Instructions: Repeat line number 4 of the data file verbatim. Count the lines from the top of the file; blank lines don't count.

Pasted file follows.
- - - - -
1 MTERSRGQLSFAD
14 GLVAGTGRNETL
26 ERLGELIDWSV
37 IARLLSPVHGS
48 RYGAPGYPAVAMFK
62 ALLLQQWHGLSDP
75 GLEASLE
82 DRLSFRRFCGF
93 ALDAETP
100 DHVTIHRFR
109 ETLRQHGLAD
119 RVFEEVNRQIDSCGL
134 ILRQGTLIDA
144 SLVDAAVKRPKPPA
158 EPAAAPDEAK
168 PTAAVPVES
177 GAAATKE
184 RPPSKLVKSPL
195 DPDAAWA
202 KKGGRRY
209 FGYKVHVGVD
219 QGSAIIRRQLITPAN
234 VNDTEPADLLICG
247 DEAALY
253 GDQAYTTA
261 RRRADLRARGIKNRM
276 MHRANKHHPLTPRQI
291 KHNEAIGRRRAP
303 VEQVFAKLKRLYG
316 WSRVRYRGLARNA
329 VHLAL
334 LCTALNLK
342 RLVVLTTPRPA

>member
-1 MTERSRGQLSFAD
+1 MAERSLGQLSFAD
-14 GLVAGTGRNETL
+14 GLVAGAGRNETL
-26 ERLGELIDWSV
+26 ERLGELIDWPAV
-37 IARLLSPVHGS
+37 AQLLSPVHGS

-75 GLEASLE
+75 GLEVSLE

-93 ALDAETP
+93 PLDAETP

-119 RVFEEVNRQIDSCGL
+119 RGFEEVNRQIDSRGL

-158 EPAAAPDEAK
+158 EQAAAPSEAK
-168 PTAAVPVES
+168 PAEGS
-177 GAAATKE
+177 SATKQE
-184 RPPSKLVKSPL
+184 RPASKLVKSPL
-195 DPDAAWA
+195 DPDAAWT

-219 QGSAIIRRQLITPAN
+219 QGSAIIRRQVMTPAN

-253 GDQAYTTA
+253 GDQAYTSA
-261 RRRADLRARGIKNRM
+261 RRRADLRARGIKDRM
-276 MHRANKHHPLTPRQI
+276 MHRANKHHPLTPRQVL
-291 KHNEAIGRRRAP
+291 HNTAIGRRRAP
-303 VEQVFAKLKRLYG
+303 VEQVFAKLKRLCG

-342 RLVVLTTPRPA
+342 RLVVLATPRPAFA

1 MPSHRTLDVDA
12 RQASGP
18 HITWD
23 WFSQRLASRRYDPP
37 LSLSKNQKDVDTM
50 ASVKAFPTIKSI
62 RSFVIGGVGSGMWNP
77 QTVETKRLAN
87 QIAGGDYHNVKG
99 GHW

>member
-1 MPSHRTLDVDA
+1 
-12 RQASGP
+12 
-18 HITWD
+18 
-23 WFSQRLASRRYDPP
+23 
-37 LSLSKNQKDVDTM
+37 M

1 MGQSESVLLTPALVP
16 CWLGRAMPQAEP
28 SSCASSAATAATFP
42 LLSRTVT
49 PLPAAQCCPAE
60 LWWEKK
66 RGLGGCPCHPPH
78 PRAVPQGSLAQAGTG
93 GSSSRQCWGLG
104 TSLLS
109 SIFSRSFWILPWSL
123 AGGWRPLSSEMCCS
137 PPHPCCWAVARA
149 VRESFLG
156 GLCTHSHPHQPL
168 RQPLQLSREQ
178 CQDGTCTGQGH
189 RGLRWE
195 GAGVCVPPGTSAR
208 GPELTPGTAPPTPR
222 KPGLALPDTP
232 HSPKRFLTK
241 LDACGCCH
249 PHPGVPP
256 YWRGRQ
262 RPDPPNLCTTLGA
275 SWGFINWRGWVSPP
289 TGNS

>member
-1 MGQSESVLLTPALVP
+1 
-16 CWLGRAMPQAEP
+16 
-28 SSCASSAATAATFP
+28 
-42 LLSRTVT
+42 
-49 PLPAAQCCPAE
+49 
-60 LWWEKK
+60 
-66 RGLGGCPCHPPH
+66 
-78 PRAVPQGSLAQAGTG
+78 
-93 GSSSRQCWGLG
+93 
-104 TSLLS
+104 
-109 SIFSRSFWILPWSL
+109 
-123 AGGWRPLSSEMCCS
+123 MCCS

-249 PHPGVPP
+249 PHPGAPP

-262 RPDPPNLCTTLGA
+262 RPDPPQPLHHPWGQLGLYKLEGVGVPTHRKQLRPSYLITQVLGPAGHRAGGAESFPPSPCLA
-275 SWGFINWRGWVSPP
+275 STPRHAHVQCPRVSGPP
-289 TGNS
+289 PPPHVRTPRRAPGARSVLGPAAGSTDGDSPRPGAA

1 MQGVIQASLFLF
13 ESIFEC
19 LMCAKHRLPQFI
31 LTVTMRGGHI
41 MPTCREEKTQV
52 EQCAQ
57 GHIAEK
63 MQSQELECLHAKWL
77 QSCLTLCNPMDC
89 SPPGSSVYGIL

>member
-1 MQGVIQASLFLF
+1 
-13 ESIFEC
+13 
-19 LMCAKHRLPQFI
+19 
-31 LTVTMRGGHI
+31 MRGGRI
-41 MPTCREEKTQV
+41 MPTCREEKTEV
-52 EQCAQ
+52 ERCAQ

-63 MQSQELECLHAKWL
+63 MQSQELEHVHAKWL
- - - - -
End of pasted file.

37 IARLLSPVHGS